ive of colonial forces, from August, 1914, of works as various as the Divine Com
to August, 1916, are 3,135,177, of whom edy, the Commentaries on the Gallic
784,400 were killed or died of wounds or War, and United Italy. Two of these
sickness, 357,617 missing and prisoners, ships, the poet and the statesman, dis
and 425,175 severely wounded. place 19,000 tons and carry a primary In August, 1916, the British lost in armament of twelve 12-inch guns; the killed, wounded, and missing 4,711 offiother four were built to displace 21,500 cers and 123,234 men. In the first two tons each, and to carry thirteen 12-inch years of the war the British casualty list guns; among these is the Taranto wreck. of officers alone aggregated 41,219. Up
Italy began, in 1914, a group of still to Jan. 28, 1916, the British losses of larger battleships, four in number, to men were 525,345. No cumulative list of be called the Cristoforo Colombo, the losses of men since that time has been M. Colonna, the F. Morosini, the Carrac published, but, assuming that the ratio ciolo. These new ships were to displace of losses of officers to men has remained 28,000 tons, excelled by only two ships constant, the number of men killed, in the British Navy, the battle cruisers wounded, and missing in the twenty-four Queen Mary and Tiger, the first of which months is about 1,000,000. went down at the battle of Jutland;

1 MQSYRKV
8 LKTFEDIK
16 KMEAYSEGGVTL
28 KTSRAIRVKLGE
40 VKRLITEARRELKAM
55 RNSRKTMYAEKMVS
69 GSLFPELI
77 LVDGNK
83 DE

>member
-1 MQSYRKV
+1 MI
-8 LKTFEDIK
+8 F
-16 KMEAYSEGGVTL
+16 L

The Munitions Miracle equaled, in the German Navy, by the
THE likewise sunk in the battle of Jutland, and tion of munitions in England is reperhaps by two or three new ships, one ported by the Minister of Munitions as called after Field Marshal von Hinden follows: The output which before the burg. The four Italian superdread war took an entire year to produce is noughts were designed to carry a pri now turned out in periods as follows: mary armament of eight 15-inch guns, Eighteen-pounders, 3 weeks; field howa stronger primary battery, it would itzers, 2 weeks; medium-sized shells, 11 seem, than any in the United States
days; heavy shells, 4 days. The monthNavy, though paralleled by all the newer ly output of guns has been increased British and some of the newer German twelve fold over the pre-war production, ships. But Italy has always had a liking machine guns fourteen fold, rifles three for the biggest guns. She was said at fold, small-arms ammunition three föld, one time to have primary batteries of high explosives sixty-six fold, and trench 17-inch guns on some of her warships, bombs, thirty-three fold. In one week of and it was said that these were the the western offensive the British conbiggest calibre guns ever mounted on sumed more light ammunition than was shipboard. But just what stage of com produced in eleven months before the pletion the Cristoforo Colombo and war, while all the heavy ammunition “her” three sister ships have reached, manufactured in eleven months before it would be difficult to say.
By the the war would not have met the requireway, is it not, to say the least, an odd ments of the army in Picardy and Flanfact in nomenclature, that Dante and ders for a single day. Today 2,250,000 Caesar, George Washington and Kaiser persons are employed in England as Wilhelm are all spoken of as
munition workers, of whom 400,000 are when their names are given to ships?